- Its functions are to:
- Review the constitutional and legal safeguards for women.
- Recommend remedial legislative measures.
- Facilitate redressal of grievances.
- Advise the Government on all policy matters affecting women.
- It has received a large number of complaints and acted suo-moto in several cases to provide speedy justice.
- It took up the issue of child marriage, sponsored legal awareness programmes, Parivarik Mahila Lok Adalats and reviewed laws such as:
- Dowry Prohibition Act, 1961,
- Pre-Conception and Pre-Natal Diagnostic Techniques Act 1994,
- Indian Penal Code 1860.
What are the major Legal Frameworks for Welfare of Women?
- Constitutional Safeguards:
- Fundamental Rights:
- It guarantees all Indians the right to equality (Article 14), no discrimination by the State on the basis of gender (Article 15(1)) and special provisions to be made by the State in favour of women (Article 15(3)).
- Fundamental Duties:
- It ensures that practices derogatory to the dignity of women are prohibited under Article 51 (A).
- Fundamental Rights:
- Legislative Framework:
- Women Empowerment Schemes:
- Beti Bachao Beti Padhao Scheme
- One Stop Centre Scheme
- UJJAWALA: A Comprehensive Scheme for Prevention of trafficking and Rescue, Rehabilitation and Re-integration of Victims of Trafficking and Commercial Sexual Exploitation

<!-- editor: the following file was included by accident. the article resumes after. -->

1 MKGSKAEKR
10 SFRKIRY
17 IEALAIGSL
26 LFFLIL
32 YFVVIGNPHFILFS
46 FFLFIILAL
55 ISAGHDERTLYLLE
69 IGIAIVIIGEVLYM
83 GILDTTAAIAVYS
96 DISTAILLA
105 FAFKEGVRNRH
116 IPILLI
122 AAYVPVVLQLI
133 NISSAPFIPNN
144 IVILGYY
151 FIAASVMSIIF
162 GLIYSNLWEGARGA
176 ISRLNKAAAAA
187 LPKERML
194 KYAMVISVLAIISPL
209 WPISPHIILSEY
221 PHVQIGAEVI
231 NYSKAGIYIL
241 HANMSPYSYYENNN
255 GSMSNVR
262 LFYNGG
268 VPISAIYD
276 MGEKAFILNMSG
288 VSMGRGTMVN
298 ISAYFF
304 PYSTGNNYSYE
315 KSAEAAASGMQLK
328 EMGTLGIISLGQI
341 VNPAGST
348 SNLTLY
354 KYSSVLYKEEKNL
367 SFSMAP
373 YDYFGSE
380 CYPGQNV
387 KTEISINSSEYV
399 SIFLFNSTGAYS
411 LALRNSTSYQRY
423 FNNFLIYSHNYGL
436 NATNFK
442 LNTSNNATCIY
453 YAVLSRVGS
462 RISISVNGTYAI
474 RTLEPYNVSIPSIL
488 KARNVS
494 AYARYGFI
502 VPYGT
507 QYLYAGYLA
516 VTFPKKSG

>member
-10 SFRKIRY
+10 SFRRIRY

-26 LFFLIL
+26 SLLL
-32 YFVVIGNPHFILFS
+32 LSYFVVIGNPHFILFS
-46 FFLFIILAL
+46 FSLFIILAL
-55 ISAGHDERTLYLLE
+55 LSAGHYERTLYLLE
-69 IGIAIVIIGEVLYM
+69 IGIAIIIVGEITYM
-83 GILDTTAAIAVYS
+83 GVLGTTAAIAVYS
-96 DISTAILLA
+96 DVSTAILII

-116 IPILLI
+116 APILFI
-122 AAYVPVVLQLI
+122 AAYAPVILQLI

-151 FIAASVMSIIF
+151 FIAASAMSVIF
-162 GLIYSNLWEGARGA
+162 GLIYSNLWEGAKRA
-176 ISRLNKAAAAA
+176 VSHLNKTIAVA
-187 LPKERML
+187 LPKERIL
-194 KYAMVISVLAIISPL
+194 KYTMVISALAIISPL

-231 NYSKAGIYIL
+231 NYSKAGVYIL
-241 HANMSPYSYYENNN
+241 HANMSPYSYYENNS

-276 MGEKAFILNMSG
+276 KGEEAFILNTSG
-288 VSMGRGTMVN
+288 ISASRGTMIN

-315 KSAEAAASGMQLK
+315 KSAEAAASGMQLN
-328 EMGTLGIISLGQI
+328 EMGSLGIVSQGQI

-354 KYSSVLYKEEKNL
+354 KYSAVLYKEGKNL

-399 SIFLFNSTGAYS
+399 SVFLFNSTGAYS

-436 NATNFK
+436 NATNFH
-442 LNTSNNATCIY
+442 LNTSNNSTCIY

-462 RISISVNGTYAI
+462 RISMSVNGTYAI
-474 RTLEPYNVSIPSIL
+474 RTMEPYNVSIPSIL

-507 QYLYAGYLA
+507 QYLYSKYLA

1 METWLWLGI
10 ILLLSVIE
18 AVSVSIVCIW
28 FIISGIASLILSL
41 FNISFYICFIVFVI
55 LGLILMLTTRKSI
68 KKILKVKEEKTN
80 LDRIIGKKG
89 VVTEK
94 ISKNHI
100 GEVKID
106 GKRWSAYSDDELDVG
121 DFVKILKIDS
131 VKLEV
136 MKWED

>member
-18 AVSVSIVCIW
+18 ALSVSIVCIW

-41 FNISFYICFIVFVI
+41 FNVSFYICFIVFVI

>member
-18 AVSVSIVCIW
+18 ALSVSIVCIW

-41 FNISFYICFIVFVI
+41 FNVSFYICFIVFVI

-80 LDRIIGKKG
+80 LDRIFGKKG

- SWADHAR Greh
- NARI SHAKTI PURASKAR
- Mahila police Volunteers
- Mahila Shakti Kendras (MSK)
- NIRBHAYA Fund.
- There is a need to implement JS Verma Committee recommendations on Sexual Harassment at the Workplace Act:
- Employment Tribunal: Setting up of an employment tribunal instead of an internal complaints committee (ICC) in the Sexual Harassment at the Workplace Act.
- Power to Form Own Procedure: To ensure speedy disposal of complaints, the committee proposed that the tribunal should not function as a civil court but may choose its own procedure to deal with each complaint.
- Expanding Scope of Act: Domestic workers should be included within the purview of the Act.
- The Committee said any “unwelcome behavior” should be seen from the subjective perception of the complainant, thus broadening the scope of the definition of sexual harassment.
- Women's role is continuously expanding in today’s India and the expansion of the role of the NCW is the need of the hour.
- Further, the State Commissions must also widen their ambit.
- Violence against women continues to be an obstacle to achieving equality, development, peace as well as to the fulfillment of women and girls’ human rights.
- All in all, the promise of the Sustainable Development Goals (SDGs) - to leave no one behind - cannot be fulfilled without putting an end to violence against women and girls.
- Crime against women cannot be resolved in the court of law alone. A holistic approach & changing the entire ecosystem is what is required.
- All the stakeholders need to get their act together, including Law makers, police officers, forensic dept, prosecutors, judiciary, medical & health dept, NGOs, rehabilitation centres.
UPSC Civil Services Exam Previous Year Questions (PYQ)
Q. We are witnessing increasing instances of sexual violence against women in the country. Despite existing legal provisions against it, the number of such incidences is on the rise. Suggest some innovative measures to tackle this menace. (2014)